As a practitioner and advocate of the principles of mindfulness, I recognized in that moment that exercising in a state of duress and dissatisfaction would only feed my discontent. I, like so many others, transformed what is intended to be an endeavor to improve health into an act of self-violence. Yes, even the seemingly noble goal of self-improvement can be fraught with violence. The struggling and striving to be better — to be or have enticingly “more than” in this area or “less than” in another — can lead us to unsavory places. Comparing, criticizing, loathing, harming. For me, the gym can be a hostile space where self-contempt breeds like staph bacteria on a locker room floor. Far too many people are hating themselves into exercising.

I vowed from then on to only move in the spirit of self-love: to saturate every cell and fiber with affirming thoughts and feelings; to strengthen and energize body, heart and mind with meaningful activities (like walking in nature) that made my muscles sing. I refused to participate in or propagate the “self-improvement hustle” (inescapable in the fitness industry and, well, our culture in general) and recommitted myself to cultivating self-understanding. A core tenet of my spiritual traditional, it is through diligently seeking to know ourselves that we can make skillful and compassionate choices. When I have a case of the blahs, I listen deeply to take the appropriate course of action: sometimes it means I rest and turn off my brain, at other times it signals that I must hit the trail for a run to unravel tensions and uplift my spirit.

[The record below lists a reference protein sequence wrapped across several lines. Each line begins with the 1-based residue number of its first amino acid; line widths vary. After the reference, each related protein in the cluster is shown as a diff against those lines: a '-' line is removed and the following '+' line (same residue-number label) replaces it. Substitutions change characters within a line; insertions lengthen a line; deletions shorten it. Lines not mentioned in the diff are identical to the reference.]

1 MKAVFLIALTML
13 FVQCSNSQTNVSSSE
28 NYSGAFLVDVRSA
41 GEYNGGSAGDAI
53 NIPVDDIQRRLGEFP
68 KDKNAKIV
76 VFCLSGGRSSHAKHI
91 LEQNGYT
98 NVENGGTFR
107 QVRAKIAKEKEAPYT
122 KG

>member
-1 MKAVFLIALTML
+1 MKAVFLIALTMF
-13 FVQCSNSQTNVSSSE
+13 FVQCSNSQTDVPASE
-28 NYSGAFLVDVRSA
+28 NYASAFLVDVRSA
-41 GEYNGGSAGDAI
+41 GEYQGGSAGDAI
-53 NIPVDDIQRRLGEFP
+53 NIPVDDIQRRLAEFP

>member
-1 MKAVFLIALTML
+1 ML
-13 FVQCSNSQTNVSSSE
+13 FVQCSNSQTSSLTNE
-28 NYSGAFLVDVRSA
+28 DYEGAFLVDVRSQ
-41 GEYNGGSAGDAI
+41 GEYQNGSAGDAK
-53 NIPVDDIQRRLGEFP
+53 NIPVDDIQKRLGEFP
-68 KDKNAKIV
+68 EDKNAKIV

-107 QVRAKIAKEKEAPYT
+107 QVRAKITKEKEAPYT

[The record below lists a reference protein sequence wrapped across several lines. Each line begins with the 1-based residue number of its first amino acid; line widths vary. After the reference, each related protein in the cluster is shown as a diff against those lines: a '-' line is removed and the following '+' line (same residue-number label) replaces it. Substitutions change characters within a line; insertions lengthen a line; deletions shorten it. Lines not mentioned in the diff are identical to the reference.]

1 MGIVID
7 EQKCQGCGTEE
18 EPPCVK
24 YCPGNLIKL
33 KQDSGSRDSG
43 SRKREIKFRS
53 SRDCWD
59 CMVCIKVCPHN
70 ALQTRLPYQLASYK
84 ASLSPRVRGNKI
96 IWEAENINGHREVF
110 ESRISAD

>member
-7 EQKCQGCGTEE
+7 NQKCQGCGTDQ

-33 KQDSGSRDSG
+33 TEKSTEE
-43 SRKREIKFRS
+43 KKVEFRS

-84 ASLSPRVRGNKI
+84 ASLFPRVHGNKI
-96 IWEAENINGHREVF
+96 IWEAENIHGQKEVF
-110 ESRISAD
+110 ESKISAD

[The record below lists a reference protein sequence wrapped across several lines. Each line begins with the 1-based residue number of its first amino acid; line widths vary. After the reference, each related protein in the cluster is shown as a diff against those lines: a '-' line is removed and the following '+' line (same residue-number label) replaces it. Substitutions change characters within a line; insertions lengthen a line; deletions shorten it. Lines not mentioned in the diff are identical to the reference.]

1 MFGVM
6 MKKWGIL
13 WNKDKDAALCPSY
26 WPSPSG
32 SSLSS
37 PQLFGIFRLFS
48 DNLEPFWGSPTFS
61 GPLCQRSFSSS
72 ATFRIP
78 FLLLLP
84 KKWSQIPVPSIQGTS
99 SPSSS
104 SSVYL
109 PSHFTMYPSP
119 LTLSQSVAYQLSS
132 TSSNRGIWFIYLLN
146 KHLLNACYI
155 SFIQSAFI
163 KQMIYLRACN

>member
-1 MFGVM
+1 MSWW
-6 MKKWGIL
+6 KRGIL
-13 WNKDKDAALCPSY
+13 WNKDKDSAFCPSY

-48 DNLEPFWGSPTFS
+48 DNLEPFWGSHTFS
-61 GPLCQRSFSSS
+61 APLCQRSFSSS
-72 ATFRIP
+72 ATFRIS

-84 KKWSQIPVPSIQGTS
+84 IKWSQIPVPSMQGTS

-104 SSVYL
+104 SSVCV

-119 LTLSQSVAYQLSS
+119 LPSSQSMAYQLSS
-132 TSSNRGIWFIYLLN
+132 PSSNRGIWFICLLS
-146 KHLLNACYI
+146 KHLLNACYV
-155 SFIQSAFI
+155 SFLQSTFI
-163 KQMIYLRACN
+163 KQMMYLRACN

Reframing exercise in this way enabled me to integrate it more consistently into each busy day. It no longer felt like an agonizing chore that generated guilt if I had to keep putting off (like the clean basket of laundry that takes days to fold, hang and stow). Other key factors in making exercise more sustainable for me:

1) Letting my partner know just how essential it was to my well-being (teaching classes did not count) and requesting extra support from him around scheduling adequate time for self-care. Bonus: It proved to be beneficial for both our endeavors to correct physical imbalances and rehab from long-standing injuries.

2) Turning exercise into a social event. Aside from being an ambassador of a running group, where organizing and leading weekly runs kept me accountable to my commitment to train several days a week, I began setting up walking dates with my girlfriends. Bonus: We share news, laugh, contemplate, problem-solve, air grievances, blow off steam and…save money we’d spend on food and beer!